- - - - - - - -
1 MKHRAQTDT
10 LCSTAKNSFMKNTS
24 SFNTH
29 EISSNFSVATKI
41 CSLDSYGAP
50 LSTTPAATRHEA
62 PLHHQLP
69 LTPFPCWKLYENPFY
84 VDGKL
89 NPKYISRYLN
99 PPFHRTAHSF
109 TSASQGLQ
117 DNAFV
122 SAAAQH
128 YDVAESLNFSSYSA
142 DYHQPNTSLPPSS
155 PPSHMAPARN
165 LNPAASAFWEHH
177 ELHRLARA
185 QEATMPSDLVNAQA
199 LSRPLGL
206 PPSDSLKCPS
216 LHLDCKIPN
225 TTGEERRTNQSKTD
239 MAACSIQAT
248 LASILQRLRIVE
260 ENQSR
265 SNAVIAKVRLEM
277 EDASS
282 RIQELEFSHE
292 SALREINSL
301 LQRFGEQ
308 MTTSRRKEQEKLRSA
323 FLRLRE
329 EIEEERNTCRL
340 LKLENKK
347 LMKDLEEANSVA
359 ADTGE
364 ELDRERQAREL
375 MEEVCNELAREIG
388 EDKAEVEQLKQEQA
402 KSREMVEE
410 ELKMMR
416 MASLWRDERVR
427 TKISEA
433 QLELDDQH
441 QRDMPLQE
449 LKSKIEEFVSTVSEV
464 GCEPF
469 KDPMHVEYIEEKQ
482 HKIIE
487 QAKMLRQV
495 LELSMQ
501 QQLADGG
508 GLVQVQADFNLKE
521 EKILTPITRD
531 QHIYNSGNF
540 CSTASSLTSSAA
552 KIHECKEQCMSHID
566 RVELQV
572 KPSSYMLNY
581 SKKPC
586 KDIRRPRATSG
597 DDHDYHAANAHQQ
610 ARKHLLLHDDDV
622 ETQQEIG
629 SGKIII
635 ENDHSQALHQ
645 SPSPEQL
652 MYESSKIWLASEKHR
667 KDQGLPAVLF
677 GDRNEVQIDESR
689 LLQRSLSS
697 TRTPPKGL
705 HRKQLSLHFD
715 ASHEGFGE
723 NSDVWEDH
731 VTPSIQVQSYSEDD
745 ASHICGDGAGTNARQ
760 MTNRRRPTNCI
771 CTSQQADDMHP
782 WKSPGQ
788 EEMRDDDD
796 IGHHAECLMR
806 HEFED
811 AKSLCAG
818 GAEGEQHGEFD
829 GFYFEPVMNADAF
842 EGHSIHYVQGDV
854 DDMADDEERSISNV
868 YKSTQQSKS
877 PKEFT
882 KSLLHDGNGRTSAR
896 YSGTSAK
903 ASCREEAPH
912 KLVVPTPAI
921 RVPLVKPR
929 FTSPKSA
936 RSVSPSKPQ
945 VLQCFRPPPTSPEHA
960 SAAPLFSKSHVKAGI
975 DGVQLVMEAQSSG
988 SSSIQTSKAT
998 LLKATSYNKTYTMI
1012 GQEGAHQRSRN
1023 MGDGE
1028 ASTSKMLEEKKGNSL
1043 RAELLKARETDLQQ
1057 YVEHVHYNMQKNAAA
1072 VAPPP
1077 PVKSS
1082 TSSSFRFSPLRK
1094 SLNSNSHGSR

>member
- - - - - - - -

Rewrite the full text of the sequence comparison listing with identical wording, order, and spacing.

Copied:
1 MKHRAQTDT
10 LCSTAKNSFMKNTS
24 SFNTH
29 EISSNFSVATKI
41 CSLDSYGAP
50 LSTTPAATRHEA
62 PLHHQLP
69 LTPFPCWKLYENPFY
84 VDGKL
89 NPKYISRYLN
99 PPFHRTAHSF
109 TSASQGLQ
117 DNAFV
122 SAAAQH
128 YDVAESLNFSSYSA
142 DYHQPNTSLPPSS
155 PPSHMAPARN
165 LNPAASAFWEHH
177 ELHRLARA
185 QEATMPSDLVNAQA
199 LSRPLGL
206 PPSDSLKCPS
216 LHLDCKIPN
225 TTGEERRTNQSKTD
239 MAACSIQAT
248 LASILQRLRIVE
260 ENQSR
265 SNAVIAKVRLEM
277 EDASS
282 RIQELEFSHE
292 SALREINSL
301 LQRFGEQ
308 MTTSRRKEQEKLRSA
323 FLRLRE
329 EIEEERNTCRL
340 LKLENKK
347 LMKDLEEANSVA
359 ADTGE
364 ELDRERQAREL
375 MEEVCNELAREIG
388 EDKAEVEQLKQEQA
402 KSREMVEE
410 ELKMMR
416 MASLWRDERVR
427 TKISEA
433 QLELDDQH
441 QRDMPLQE
449 LKSKIEEFVSTVSEV
464 GCEPF
469 KDPMHVEYIEEKQ
482 HKIIE
487 QAKMLRQV
495 LELSMQ
501 QQLADGG
508 GLVQVQADFNLKE
521 EKILTPITRD
531 QHIYNSGNF
540 CSTASSLTSSAA
552 KIHECKEQCMSHID
566 RVELQV
572 KPSSYMLNY
581 SKKPC
586 KDIRRPRATSG
597 DDHDYHAANAHQQ
610 ARKHLLLHDDDV
622 ETQQEIG
629 SGKIII
635 ENDHSQALHQ
645 SPSPEQL
652 MYESSKIWLASEKHR
667 KDQGLPAVLF
677 GDRNEVQIDESR
689 LLQRSLSS
697 TRTPPKGL
705 HRKQLSLHFD
715 ASHEGFGE
723 NSDVWEDH
731 VTPSIQVQSYSEDD
745 ASHICGDGAGTNARQ
760 MTNRRRPTNCI
771 CTSQQADDMHP
782 WKSPGQ
788 EEMRDDDD
796 IGHHAECLMR
806 HEFED
811 AKSLCAG
818 GAEGEQHGEFD
829 GFYFEPVMNADAF
842 EGHSIHYVQGDV
854 DDMADDEERSISNV
868 YKSTQQSKS
877 PKEFT
882 KSLLHDGNGRTSAR
896 YSGTSAK
903 ASCREEAPH
912 KLVVPTPAI
921 RVPLVKPR
929 FTSPKSA
936 RSVSPSKPQ
945 VLQCFRPPPTSPEHA
960 SAAPLFSKSHVKAGI
975 DGVQLVMEAQSSG
988 SSSIQTSKAT
998 LLKATSYNKTYTMI
1012 GQEGAHQRSRN
1023 MGDGE
1028 ASTSKMLEEKKGNSL
1043 RAELLKARETDLQQ
1057 YVEHVHYNMQKNAAA
1072 VAPPP
1077 PVKSS
1082 TSSSFRFSPLRK
1094 SLNSNSHGSR

>member